Unemployed for a year and with an ailing wife at home, Mike Hammer stepped out of his truck in a Concord strip mall and walked into the heart of one of the most sophisticated private welfare systems in the country.
Here, in a plain white box of a building, Hammer and other Mormons come to get groceries - everything from produce to meats, much of which comes from Mormon-owned farms and cattle ranches.
Others come for counseling, employment help and a self-canning facility, where observant Mormons can up to a year's worth of food supplies in the event of an emergency. All services in the building, known as a Bishops' Storehouse, are intended to promote Mormon self-sufficiency.
"I'm not asking for money or somebody to do things for me," said Hammer, 36, a Brentwood father of three who carried away bread, milk, eggs, cheese, fruits and vegetables. "It's eased up finances a little bit."
The breadth and sophistication of Mormon social networks was glimpsed during the Proposition 8 campaign. But the recession and the increased demand it's putting on Mormon storehouses give a unique look into the elaborate organization of a religious group gaining influence in America.
"They're damn sophisticated people, for sure," said Rodney Stark, professor of sociology of religion at Baylor University and the author of "The Rise of Mormonism."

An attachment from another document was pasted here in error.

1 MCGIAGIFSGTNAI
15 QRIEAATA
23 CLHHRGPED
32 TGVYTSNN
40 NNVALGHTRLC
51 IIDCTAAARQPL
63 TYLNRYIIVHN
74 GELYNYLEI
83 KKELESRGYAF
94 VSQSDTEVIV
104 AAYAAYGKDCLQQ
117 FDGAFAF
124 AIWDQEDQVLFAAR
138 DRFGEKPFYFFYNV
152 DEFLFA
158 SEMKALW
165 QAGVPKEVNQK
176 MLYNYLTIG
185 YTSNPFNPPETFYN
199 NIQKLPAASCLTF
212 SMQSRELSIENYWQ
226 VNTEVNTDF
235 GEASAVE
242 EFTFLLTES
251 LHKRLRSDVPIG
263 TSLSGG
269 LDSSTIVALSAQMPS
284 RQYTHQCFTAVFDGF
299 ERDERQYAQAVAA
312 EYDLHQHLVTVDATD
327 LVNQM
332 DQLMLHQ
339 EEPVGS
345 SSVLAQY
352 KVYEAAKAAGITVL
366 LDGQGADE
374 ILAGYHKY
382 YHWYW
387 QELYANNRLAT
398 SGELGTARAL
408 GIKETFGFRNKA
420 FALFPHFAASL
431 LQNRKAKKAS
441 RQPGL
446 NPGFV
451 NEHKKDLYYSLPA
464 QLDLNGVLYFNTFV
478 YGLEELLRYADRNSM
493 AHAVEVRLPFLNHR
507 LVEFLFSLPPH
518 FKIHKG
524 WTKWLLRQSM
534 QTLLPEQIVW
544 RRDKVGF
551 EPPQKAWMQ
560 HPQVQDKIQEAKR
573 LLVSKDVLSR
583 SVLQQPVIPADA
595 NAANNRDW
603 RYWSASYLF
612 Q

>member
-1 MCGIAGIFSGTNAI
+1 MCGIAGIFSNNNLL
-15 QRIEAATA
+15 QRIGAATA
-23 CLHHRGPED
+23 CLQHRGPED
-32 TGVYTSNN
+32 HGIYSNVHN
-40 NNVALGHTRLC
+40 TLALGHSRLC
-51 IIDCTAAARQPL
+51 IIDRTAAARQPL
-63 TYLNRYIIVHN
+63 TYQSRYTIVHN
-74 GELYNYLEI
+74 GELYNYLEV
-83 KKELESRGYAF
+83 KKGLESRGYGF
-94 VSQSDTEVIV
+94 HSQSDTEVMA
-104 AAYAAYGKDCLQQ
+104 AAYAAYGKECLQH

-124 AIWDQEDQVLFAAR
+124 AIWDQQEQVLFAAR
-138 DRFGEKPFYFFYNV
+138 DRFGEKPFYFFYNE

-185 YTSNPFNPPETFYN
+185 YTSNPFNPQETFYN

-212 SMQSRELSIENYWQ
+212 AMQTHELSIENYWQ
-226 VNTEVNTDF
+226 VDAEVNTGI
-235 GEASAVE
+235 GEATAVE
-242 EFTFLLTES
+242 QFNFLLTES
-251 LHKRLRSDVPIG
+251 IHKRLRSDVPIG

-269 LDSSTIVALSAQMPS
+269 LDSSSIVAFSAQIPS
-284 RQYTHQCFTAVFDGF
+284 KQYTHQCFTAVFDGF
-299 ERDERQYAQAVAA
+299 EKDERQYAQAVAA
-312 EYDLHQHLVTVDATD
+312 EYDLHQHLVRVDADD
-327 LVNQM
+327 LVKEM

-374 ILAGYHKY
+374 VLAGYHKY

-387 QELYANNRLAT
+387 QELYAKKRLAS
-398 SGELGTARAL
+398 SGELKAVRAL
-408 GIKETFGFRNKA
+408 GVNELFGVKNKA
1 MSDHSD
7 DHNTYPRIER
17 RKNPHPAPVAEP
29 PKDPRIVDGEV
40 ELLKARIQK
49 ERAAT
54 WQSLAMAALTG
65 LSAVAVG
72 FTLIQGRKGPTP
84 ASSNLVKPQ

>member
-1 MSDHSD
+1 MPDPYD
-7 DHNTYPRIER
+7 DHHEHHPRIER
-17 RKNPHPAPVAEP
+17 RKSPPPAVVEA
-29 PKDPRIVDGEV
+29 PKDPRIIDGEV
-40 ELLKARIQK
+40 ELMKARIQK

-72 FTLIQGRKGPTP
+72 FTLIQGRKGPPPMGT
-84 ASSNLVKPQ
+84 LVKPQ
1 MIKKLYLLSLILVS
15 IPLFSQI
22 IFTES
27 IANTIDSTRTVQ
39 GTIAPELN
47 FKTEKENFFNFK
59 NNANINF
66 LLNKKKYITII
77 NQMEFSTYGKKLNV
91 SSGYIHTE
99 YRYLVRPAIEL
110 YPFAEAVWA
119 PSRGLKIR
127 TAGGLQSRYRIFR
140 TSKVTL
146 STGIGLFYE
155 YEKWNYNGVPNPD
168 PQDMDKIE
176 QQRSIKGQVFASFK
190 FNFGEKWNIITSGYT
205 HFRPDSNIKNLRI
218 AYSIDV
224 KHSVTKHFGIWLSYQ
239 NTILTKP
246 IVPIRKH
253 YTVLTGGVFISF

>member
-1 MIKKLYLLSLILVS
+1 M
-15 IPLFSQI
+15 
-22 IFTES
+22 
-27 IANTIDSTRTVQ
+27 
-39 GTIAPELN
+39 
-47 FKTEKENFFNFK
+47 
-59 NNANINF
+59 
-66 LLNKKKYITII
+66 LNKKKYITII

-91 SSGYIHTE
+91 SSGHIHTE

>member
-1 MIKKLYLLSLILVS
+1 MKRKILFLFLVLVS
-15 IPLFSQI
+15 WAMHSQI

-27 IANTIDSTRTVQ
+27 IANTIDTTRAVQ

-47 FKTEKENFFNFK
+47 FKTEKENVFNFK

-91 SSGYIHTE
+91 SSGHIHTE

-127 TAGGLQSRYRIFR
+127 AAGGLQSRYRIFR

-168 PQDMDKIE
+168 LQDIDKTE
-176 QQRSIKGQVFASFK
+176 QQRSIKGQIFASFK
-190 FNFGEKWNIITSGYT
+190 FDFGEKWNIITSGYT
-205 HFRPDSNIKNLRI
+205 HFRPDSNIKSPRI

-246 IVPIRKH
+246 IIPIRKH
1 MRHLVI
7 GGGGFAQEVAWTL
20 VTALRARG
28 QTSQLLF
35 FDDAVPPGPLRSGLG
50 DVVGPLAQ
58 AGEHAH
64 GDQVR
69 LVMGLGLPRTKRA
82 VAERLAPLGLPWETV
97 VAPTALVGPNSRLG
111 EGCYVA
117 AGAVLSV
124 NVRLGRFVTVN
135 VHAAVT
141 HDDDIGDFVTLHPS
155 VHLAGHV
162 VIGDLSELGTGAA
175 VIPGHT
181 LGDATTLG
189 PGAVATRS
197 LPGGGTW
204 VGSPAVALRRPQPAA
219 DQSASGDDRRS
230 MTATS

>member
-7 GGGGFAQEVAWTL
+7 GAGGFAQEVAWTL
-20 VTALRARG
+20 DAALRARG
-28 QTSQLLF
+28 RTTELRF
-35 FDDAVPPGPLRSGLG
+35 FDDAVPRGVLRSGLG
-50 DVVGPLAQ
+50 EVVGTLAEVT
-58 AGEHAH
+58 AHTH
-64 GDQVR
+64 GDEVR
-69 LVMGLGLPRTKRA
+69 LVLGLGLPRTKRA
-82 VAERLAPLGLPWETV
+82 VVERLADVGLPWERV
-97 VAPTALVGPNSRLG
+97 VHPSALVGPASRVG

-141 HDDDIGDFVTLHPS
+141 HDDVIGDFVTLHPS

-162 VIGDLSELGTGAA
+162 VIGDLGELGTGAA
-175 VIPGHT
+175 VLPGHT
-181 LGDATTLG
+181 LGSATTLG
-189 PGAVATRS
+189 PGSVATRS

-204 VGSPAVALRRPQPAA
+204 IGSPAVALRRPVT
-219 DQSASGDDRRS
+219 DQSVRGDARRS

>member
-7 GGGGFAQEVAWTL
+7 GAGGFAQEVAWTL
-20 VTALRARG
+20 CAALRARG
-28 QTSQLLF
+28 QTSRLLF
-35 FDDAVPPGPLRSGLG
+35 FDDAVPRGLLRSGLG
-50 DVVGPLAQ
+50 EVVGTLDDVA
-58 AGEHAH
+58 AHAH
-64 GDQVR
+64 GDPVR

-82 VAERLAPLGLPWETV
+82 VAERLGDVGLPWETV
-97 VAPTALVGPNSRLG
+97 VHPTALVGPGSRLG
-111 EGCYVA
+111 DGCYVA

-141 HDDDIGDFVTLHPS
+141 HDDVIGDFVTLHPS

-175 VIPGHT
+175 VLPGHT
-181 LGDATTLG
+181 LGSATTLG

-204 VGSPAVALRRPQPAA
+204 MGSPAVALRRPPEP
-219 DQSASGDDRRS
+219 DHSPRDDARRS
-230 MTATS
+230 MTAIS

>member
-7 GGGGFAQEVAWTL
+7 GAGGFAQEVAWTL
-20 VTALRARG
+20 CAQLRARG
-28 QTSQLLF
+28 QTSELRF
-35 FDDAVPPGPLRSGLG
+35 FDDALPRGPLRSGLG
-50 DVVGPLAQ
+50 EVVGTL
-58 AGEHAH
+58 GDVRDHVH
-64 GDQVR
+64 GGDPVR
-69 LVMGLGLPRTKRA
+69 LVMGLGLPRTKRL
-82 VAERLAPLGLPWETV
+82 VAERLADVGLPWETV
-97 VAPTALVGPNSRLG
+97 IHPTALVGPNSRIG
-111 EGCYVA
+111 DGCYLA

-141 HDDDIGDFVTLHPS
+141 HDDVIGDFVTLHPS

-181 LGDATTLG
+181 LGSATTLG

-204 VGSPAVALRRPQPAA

What makes the 110 storehouses around the country remarkable is that they are part of a system run almost entirely by volunteers. They grow the food on Mormon-owned farms, and package it at the storehouses. Volunteers drive trucks and deliver the food to distant wards - what Mormons call their sanctuaries - if recipients live more than 30 miles from a storehouse. As the recession has deepened, the church says it has seamlessly kept up with demand that increased 20 percent over the past year. But the intensely private church declined to say how many people or how much food that represented.
The volunteers include Wayne Bishop, 65, a retired electrical engineer from Pleasanton who is on an 18-month stint, spending roughly 20 hours a week co-managing the Concord storehouse.
"It's part of our dedication to the church," said Bishop. A calling
Volunteers are "called" to their roles. Callings, in religious terms, are often thought of as inner motivations. But for members of the Church of Jesus Christ of Latter-day Saints, as the church is formally known, someone actually calls.
The volunteers are selected by bishops, the individuals who oversee wards, or stake presidents, who oversee clusters of wards. Bishops and stake presidents are themselves volunteers, creating a lay priesthood that defines the grassroots nature of the faith. The actual president of the entire church, currently Thomas S. Monson, is considered a divine prophet.
Some volunteer as a way to pay back the help they've received. Others volunteering at the Concord storehouse said they feel no pressure - and that they always have the choice to refuse. The motivation is religious.